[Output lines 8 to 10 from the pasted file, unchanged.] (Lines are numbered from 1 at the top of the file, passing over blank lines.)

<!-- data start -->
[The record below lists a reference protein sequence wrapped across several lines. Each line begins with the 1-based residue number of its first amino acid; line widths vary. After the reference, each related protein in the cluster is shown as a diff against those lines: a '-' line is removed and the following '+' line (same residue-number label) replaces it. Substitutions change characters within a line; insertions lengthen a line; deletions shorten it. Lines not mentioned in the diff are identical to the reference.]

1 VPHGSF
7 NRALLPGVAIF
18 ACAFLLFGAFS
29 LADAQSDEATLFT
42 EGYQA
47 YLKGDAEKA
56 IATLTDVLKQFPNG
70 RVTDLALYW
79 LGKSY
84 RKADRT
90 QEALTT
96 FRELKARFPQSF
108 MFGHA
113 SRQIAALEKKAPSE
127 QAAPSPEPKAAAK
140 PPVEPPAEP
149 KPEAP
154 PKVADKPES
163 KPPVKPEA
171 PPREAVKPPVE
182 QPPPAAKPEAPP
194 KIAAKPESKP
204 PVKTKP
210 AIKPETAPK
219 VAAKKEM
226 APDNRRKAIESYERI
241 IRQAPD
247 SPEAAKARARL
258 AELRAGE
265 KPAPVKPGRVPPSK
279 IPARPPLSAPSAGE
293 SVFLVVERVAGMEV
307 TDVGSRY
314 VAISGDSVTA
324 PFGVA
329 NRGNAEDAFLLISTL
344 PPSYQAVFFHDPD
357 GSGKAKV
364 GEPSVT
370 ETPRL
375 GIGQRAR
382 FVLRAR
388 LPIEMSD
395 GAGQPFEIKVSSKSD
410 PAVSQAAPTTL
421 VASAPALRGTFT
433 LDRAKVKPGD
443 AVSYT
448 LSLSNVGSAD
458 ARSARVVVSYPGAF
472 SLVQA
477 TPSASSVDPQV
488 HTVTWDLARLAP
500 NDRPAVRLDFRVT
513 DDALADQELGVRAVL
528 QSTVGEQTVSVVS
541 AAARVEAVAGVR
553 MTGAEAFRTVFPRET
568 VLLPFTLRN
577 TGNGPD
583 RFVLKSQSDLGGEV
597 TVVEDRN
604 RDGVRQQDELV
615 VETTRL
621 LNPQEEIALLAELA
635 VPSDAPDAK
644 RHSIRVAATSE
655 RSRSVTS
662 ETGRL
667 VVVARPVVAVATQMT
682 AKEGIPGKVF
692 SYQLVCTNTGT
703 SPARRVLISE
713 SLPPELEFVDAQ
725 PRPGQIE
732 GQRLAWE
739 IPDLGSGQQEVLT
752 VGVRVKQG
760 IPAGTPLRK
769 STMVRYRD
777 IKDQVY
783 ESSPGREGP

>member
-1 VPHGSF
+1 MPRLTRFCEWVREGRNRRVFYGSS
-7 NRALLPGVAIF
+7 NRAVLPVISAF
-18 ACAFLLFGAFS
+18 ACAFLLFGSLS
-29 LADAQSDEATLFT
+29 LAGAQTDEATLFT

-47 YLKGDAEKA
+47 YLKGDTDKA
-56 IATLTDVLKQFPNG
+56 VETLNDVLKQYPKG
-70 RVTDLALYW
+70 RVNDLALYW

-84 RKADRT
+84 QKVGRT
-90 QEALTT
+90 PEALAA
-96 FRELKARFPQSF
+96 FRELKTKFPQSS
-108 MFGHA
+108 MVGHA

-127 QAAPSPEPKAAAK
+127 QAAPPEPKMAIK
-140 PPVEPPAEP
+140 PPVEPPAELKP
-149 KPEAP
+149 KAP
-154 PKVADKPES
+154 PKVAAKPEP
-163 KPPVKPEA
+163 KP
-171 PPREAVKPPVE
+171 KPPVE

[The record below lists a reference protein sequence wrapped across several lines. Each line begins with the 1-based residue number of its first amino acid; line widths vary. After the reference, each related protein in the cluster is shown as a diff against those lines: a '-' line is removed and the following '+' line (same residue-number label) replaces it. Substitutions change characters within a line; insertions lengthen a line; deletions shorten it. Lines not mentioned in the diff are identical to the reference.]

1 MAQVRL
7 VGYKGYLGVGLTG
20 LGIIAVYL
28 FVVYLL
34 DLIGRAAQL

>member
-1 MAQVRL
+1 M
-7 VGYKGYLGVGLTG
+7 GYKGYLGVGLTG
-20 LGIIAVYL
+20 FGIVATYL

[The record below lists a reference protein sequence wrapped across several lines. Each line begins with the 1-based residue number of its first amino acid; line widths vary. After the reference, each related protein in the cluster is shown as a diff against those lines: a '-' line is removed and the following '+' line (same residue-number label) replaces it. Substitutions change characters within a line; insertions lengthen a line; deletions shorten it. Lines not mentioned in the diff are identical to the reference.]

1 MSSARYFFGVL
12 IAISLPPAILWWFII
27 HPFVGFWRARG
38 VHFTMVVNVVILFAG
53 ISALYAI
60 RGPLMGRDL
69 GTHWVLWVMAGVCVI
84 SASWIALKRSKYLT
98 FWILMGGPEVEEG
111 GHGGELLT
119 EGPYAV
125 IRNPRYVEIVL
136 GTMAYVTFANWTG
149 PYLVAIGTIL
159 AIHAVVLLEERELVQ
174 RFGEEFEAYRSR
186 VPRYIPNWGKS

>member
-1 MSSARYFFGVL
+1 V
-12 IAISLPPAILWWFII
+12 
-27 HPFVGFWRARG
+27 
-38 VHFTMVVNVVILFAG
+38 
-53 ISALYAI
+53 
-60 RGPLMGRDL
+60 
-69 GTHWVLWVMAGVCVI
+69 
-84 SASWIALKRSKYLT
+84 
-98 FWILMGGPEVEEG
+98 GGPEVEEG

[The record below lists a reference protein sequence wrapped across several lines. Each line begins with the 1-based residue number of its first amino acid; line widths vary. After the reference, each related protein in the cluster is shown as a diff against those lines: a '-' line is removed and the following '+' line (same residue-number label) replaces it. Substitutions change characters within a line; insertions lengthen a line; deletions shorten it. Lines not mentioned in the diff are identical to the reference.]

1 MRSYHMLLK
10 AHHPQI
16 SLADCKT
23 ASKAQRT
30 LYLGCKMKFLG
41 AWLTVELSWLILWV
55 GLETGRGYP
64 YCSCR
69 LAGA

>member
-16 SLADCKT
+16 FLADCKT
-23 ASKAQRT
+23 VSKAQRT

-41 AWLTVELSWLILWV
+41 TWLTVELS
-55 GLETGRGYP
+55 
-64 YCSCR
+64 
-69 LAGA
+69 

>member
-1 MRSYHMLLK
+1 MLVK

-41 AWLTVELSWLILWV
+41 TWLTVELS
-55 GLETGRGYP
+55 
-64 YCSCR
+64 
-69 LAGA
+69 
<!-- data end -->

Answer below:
56 IATLTDVLKQFPNG
70 RVTDLALYW
79 LGKSY